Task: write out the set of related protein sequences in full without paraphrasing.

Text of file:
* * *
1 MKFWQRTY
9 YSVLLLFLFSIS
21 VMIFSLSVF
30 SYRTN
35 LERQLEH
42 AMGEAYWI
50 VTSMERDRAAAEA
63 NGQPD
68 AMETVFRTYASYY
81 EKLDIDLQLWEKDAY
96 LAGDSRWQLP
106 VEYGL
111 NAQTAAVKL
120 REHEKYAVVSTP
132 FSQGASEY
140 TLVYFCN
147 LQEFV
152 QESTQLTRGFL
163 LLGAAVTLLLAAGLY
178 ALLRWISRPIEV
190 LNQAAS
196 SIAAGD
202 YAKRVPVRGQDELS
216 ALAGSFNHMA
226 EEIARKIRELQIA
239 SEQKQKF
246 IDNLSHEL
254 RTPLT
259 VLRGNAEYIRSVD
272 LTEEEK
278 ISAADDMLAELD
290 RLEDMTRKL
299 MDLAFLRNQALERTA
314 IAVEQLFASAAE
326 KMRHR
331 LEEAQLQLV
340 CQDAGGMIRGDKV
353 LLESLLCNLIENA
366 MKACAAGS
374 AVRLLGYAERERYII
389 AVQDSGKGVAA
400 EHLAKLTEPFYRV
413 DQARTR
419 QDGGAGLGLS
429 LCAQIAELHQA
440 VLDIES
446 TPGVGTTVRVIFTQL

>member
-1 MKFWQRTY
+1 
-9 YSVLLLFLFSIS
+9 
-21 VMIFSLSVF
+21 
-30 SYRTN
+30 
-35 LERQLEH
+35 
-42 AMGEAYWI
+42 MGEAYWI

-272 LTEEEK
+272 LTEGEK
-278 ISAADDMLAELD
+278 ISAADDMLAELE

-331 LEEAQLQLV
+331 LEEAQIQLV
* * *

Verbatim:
1 MKFWQRTY
9 YSVLLLFLFSIS
21 VMIFSLSVF
30 SYRTN
35 LERQLEH
42 AMGEAYWI
50 VTSMERDRAAAEA
63 NGQPD
68 AMETVFRTYASYY
81 EKLDIDLQLWEKDAY
96 LAGDSRWQLP
106 VEYGL
111 NAQTAAVKL
120 REHEKYAVVSTP
132 FSQGASEY
140 TLVYFCN
147 LQEFV
152 QESTQLTRGFL
163 LLGAAVTLLLAAGLY
178 ALLRWISRPIEV
190 LNQAAS
196 SIAAGD
202 YAKRVPVRGQDELS
216 ALAGSFNHMA
226 EEIARKIRELQIA
239 SEQKQKF
246 IDNLSHEL
254 RTPLT
259 VLRGNAEYIRSVD
272 LTEEEK
278 ISAADDMLAELD
290 RLEDMTRKL
299 MDLAFLRNQALERTA
314 IAVEQLFASAAE
326 KMRHR
331 LEEAQLQLV
340 CQDAGGMIRGDKV
353 LLESLLCNLIENA
366 MKACAAGS
374 AVRLLGYAERERYII
389 AVQDSGKGVAA
400 EHLAKLTEPFYRV
413 DQARTR
419 QDGGAGLGLS
429 LCAQIAELHQA
440 VLDIES
446 TPGVGTTVRVIFTQL

>member
-1 MKFWQRTY
+1 
-9 YSVLLLFLFSIS
+9 
-21 VMIFSLSVF
+21 
-30 SYRTN
+30 
-35 LERQLEH
+35 
-42 AMGEAYWI
+42 MGEAYWI

-272 LTEEEK
+272 LTEGEK
-278 ISAADDMLAELD
+278 ISAADDMLAELE

-331 LEEAQLQLV
+331 LEEAQIQLV